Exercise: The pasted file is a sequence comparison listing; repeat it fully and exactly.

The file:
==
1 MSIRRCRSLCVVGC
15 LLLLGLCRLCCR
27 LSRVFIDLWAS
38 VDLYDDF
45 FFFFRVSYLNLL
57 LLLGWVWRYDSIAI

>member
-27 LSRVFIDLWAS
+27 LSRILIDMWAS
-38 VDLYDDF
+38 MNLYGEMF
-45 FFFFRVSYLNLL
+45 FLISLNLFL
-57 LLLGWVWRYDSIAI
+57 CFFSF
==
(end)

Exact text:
1 MSIRRCRSLCVVGC
15 LLLLGLCRLCCR
27 LSRVFIDLWAS
38 VDLYDDF
45 FFFFRVSYLNLL
57 LLLGWVWRYDSIAI

>member
-27 LSRVFIDLWAS
+27 LSRILIDMWAS
-38 VDLYDDF
+38 MNLYGEMF
-45 FFFFRVSYLNLL
+45 FLISLNLFL
-57 LLLGWVWRYDSIAI
+57 CFFSF